Unless there’s a super-rare find that requires immediate action or it’s half-price day, I usually avoid hitting Denver junkyards when it’s snowing and/or below freezing out. Thanks to the magic of high altitude, it feels more like December than late April here… but checking the online inventory at my local self-service yard revealed a potential engine-donor for my ’41 Plymouth project. Disregard the snow, pack up the tools! (Read More…)
It started with a photo of a strange looking Pinto with a targa style roof and it metastasized into an encyclopedia of just about every concept car you never heard about. Part One, Acura to Chevrolet, is here. Part two, Chrysler to Ford, is here. Part three, Honda to Mercury, is here.
Mitsubishi likes three letter acronyms and alphanumerics. Behold, above, the HSR III from 1992, some kind of Eclipse concept, I think. (Read More…)
Mitsubishi showcased the Mirage hatchback at the 2013 New York Auto Show. The Japanese car maker will put the vehicle on sale in America, but not India – a more natural market for a subcompact hatchback.
Mitsubishi announced fuel economy figures for their newest subcompact, which will revive the Mirage name. At 37 mpg city and 44 mpg highway, the Mirage will best the Chevrolet Spark, its main competitor in the A-segment. But Mitsubishi has yet to announce any of their powertrain offerings for the Mirage. Overseas, a 1.2L 4-cylinder making 73 horsepower is offered.
Mitsubishi USA is looking to stave off their American extinction, with new ad spending and even – get this – new product. The only question is, what exactly can they bring?
In the last few years, a few cars have received more than their fair share of media attention. The Scion FR-S and Subaru BRZ, for example, which a few outlets have stopped just short of describing as the return of Jesus. A few others didn’t bother stopping short. There’s been a similar reaction to some of the updated Chrysler products, proving that all it takes to win over car journalists is a nip and tuck outside, a few new materials inside, and a fleet of well-equipped press cars generously loaned to anyone who asks.
There are some automotive fads that we can liken to the leather jacket; a contemporary piece of clothing that has endured the test of time to become a staple of one’s wardrobe. The Hoffmeister kink may be the best example of an aesthetic detail that’s achieved this sort of ubiquity and acceptance. On the other hand, certain things, like denim shirts for men and a certain style of empire waist tops that were once labeled “tit curtains” by an old lady friend of mine ( due to their unflattering drape on her trim figure) have faded away after a few seasons in the department stores. The automotive equivalent of these unfortunate footnotes may be the “Altezza” or clear lens tail lights that were all the rage a decade ago.
I review fairly few new cars, but when I head to the American Irony 24 Hours of LeMons race at the Autobahn Country Club in Joliet, Illinois, I feel like I need to take on a country club sort of approach. That means I need the appropriate press car for an official at the race that feels like Caddy Day at the Bushwood Country Club pool. In 2011, I tried to get Chrysler to get me an Avenger R/T, because who wouldn’t want the fallback rental-car Dodge with 283 front-drive horsepower? Instead, I got the Challenger SRT8 392, which was fun but certainly no Avenger R/T. For the 2012 American Irony race, I decided that what I needed was the nice version of Mitsubishi’s contribution to the current rental-car gene pool: the Galant SE. What I got, thanks to Mitsubishi axing the Galant (though not cold blasting it) and generally acknowledging that the Evo is the only big Mitsubishi blip left on Americans’ car-awareness radar, was this white ’13 Evolution MR. Hey, that’s what I’ve got, that’s what I’ll review. (Read More…)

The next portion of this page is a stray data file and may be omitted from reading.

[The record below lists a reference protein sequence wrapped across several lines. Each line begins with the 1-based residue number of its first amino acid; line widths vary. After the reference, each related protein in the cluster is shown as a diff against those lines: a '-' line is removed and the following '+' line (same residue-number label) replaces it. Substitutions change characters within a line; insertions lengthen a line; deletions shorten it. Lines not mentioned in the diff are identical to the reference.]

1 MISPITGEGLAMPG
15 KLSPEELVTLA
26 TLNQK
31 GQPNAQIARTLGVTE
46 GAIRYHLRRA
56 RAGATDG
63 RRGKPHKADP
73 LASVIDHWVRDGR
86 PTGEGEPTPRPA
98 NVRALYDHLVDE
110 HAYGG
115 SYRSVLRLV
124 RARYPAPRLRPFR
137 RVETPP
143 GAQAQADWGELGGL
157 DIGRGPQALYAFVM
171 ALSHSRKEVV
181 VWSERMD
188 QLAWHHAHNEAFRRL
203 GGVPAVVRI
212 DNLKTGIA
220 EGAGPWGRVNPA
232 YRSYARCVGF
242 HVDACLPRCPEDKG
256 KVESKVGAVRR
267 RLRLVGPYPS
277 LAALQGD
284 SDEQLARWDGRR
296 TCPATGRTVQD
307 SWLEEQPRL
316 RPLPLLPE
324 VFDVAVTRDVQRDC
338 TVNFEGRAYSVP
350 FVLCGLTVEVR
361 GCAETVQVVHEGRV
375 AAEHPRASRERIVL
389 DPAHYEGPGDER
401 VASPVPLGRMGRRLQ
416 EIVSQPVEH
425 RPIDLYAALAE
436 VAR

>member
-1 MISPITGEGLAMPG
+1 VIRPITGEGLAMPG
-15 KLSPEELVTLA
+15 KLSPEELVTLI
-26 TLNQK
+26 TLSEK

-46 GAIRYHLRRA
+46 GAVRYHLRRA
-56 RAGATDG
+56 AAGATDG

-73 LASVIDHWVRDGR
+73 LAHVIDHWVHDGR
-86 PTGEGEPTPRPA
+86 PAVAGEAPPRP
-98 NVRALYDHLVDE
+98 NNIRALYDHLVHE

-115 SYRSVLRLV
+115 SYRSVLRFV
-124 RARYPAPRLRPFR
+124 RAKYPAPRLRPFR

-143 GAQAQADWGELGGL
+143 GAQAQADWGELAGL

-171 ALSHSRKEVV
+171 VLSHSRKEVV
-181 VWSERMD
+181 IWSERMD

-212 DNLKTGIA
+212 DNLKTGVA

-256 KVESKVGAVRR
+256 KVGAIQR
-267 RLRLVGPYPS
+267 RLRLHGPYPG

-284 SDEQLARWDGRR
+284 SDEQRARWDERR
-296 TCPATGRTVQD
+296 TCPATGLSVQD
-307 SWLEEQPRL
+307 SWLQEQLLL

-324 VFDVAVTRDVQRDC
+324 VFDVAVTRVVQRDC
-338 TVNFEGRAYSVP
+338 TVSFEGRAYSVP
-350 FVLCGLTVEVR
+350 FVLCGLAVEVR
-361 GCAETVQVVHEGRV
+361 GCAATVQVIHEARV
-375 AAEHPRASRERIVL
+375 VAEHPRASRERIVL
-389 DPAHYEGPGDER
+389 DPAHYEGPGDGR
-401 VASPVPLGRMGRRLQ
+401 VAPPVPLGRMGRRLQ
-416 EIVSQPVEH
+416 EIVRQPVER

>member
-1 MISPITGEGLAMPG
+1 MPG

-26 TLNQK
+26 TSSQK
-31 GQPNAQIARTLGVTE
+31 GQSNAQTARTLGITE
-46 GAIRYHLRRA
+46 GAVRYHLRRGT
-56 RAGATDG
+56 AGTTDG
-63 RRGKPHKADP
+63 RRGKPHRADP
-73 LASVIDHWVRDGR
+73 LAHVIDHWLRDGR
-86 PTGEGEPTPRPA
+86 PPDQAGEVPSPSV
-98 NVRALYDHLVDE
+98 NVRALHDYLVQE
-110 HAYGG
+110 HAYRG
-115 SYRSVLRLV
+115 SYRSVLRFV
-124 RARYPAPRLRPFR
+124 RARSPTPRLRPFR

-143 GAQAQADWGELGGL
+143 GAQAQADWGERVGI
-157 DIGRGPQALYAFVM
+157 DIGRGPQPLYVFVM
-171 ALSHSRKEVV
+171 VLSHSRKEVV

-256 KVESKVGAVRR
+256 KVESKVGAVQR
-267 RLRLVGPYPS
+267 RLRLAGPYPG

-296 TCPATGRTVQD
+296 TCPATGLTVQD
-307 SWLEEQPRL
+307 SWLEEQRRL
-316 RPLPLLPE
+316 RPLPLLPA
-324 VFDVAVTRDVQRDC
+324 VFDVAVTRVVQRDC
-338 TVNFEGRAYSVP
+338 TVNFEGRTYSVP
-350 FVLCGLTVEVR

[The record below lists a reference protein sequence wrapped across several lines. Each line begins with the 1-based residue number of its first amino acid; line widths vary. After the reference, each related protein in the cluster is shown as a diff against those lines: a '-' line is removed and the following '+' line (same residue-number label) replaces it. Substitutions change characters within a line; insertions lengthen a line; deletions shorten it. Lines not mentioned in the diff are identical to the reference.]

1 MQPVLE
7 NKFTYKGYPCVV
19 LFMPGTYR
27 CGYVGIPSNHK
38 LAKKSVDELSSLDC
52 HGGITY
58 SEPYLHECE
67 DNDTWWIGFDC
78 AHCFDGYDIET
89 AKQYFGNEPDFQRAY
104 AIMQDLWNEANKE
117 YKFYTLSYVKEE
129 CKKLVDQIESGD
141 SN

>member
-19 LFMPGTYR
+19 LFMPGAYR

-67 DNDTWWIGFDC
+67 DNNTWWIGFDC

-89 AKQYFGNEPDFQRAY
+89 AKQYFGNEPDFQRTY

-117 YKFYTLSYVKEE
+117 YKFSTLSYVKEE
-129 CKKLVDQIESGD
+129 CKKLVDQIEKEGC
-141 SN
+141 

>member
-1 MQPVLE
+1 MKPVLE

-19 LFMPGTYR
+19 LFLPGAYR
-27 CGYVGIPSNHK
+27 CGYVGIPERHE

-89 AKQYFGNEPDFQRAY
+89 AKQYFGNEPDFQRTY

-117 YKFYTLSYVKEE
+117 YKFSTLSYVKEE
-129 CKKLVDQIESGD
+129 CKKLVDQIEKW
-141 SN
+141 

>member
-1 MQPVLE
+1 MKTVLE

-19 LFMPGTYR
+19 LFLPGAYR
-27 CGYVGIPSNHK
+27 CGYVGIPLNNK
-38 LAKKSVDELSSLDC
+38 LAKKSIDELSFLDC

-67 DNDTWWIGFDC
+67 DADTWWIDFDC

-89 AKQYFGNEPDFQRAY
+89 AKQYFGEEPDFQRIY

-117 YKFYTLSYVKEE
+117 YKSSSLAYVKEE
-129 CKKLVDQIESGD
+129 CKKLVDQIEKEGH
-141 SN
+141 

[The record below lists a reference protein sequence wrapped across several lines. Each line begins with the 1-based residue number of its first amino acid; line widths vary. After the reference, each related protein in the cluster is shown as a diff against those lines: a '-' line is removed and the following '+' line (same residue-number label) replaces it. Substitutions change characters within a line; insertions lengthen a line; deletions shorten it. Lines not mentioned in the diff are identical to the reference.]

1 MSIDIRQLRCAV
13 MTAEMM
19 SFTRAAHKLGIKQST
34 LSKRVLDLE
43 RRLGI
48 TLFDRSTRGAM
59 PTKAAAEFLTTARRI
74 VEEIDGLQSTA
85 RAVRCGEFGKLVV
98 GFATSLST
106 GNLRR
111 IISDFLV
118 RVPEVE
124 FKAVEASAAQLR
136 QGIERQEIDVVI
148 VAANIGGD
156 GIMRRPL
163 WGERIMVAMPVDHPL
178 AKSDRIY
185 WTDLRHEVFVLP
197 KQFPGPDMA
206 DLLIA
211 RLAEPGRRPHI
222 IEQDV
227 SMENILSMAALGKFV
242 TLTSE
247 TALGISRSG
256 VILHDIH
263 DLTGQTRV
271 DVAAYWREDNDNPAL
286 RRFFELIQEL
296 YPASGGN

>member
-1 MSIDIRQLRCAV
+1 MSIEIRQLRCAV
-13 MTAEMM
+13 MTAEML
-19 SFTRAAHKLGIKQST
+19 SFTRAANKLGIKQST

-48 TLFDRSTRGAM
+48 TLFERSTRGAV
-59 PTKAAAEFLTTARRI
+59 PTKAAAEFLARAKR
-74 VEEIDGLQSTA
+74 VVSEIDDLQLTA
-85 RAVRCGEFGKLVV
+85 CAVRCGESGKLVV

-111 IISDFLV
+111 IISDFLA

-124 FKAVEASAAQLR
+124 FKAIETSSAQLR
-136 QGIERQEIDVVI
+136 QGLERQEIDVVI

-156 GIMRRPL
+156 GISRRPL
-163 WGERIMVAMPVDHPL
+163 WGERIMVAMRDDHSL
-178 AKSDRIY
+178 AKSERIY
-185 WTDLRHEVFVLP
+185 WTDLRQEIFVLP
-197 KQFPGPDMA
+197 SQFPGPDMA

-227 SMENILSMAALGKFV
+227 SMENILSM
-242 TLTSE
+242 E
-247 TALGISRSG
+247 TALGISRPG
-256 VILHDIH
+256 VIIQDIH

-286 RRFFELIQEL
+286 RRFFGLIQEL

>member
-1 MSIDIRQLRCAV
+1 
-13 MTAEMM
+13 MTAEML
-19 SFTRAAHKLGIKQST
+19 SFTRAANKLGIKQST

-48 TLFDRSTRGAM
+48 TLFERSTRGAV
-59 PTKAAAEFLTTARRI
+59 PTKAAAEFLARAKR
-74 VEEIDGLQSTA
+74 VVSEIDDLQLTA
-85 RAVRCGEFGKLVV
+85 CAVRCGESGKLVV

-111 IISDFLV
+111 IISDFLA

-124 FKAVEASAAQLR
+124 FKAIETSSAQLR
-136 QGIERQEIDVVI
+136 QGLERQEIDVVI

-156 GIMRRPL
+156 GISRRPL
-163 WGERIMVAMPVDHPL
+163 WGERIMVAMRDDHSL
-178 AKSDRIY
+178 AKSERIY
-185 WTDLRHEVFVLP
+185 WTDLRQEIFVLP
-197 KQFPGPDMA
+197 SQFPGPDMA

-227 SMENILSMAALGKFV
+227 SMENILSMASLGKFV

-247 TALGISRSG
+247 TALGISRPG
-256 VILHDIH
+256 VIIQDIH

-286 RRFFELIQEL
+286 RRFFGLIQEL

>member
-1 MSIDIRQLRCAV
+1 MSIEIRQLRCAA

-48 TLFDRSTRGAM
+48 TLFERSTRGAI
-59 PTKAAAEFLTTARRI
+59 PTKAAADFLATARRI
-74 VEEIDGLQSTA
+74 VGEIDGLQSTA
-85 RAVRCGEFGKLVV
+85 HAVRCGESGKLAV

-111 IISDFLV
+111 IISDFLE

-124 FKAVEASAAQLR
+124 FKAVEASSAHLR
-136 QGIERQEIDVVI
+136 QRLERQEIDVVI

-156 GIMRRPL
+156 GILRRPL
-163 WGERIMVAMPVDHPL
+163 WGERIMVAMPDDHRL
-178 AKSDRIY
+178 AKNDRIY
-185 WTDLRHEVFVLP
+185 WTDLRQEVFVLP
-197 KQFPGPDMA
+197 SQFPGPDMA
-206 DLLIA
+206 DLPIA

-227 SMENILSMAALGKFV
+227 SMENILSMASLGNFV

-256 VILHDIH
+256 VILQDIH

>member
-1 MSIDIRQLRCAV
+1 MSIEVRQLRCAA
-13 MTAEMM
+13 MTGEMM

There was a time, when American truck shoppers were willing to tolerate the shame of driving small pickups, when the members of the Detroit Big Three couldn’t/wouldn’t build their own and thus sold rebadged Japanese trucks. GM had the Isuzu-built Chevy LUV, Ford had the Mazda-built Ford Courier, and Chrysler had various flavors of the Mitsubishi Forte aka Mighty Max. In 1982, you could get your Forte as a Mighty Max, a Plymouth Arrow, or a Dodge Ram 50. Though you could buy the Ram 50 until 1986, examples of this truck are very rare these days. Here’s one that I spotted in a Denver yard last week. (Read More…)
Mitsubishi’s commitment to the American market seems to hinge on two crossovers, one plug-in, and a hilariously undersized A-segment car. The plan is so absurd that it may have a chance of succeeding.
Remember the Raider? No, you don’t. Nobody remembers the Raider, because this one that I found yesterday at a self-service wrecking yard near Denver was the only Raider Dodge ever sold. (Read More…)
The long rumored move to build MINI vehicles at Mitsubishi’s Dutch plant has finally come to pass. Starting in the second half of 2014, MINI vehicles will be built at the former home of the Mitsubishi Charisma and Volvo S40.
Denver junkyards don’t have quite as many W126 Mercedes-Benzes or 1960s Detroit classics as the ones I grew up exploring in California, but they do have examples of just about every four-wheel-drive Japanese car made during the 1980s. Four-wheel-drive Toyotas, Subarus, and Civics are all represented, though I’m still trying to find a 4WD 80s Sentra. But hey, now I can check Mitsubishi off the list of Weird Japanese 4WD 1980s Cars I’ve Seen In The Junkyard, because here’s this Colt! (Read More…)
Mitsubishi President Osamu Masuko re-affirmed his company’s commitment to the American marketplace, despite seeing most of its product line eliminated, and the flagship i electric car fail miserably. Despite these Job-like setbacks, Mitsubishi will release more new product in 2013, including a plug-in hybrid SUV and an all-new A/B segment car.